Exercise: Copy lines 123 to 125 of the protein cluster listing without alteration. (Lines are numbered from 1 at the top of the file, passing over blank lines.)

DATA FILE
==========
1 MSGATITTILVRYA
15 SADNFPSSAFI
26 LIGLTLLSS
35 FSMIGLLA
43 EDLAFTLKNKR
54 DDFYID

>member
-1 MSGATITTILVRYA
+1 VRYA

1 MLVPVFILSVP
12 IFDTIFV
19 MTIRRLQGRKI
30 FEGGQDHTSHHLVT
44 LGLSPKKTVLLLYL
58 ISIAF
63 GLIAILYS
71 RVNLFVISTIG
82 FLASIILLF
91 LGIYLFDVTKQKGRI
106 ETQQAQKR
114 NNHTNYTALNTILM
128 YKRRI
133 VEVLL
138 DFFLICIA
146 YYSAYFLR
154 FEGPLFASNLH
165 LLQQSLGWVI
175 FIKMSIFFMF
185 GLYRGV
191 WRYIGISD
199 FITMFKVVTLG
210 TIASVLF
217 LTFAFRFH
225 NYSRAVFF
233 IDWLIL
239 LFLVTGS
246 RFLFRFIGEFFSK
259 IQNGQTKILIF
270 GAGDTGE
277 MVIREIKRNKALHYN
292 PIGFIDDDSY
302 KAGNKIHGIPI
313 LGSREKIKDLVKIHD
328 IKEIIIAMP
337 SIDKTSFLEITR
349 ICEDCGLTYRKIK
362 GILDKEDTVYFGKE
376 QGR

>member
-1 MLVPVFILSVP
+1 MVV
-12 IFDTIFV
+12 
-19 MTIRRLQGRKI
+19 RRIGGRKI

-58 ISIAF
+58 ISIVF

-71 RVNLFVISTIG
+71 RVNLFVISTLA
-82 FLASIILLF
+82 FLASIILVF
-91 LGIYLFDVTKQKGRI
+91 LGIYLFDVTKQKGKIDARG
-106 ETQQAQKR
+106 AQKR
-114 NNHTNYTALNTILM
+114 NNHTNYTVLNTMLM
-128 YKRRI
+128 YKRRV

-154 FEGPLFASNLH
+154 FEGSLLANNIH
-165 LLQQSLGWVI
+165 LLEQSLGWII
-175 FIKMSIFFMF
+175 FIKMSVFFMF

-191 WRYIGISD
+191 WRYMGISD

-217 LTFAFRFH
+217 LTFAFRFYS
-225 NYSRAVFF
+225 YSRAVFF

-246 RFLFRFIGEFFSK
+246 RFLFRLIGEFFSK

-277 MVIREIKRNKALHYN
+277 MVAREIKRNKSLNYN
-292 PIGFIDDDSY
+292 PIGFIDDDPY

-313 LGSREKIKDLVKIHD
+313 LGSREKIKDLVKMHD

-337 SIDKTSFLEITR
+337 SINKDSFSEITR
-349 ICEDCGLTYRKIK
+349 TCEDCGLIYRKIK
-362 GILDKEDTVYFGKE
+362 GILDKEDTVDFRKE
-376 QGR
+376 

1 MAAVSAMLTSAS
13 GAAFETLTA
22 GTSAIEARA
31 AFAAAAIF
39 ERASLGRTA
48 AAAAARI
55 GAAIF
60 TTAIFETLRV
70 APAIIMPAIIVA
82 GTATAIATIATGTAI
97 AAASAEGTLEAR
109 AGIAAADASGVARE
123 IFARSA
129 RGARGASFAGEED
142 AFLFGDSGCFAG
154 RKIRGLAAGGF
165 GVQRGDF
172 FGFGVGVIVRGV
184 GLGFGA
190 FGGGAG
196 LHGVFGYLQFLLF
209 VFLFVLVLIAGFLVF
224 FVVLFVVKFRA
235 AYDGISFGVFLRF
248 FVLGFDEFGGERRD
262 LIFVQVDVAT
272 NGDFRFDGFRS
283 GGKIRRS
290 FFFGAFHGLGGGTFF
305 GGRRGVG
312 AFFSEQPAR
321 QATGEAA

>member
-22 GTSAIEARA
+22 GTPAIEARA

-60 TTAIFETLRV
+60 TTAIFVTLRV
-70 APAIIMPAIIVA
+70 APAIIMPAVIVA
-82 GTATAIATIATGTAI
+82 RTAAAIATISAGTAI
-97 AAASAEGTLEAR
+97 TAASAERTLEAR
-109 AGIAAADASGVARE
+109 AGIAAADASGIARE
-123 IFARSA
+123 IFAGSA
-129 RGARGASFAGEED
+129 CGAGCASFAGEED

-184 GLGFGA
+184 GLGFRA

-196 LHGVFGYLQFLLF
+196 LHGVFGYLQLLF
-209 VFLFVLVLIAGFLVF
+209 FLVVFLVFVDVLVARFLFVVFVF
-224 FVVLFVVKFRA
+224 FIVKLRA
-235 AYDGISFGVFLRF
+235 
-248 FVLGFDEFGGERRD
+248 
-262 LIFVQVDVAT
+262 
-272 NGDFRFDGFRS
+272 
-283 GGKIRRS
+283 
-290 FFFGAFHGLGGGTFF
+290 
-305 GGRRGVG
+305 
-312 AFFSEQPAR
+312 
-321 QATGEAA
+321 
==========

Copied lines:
262 LIFVQVDVAT
272 NGDFRFDGFRS
283 GGKIRRS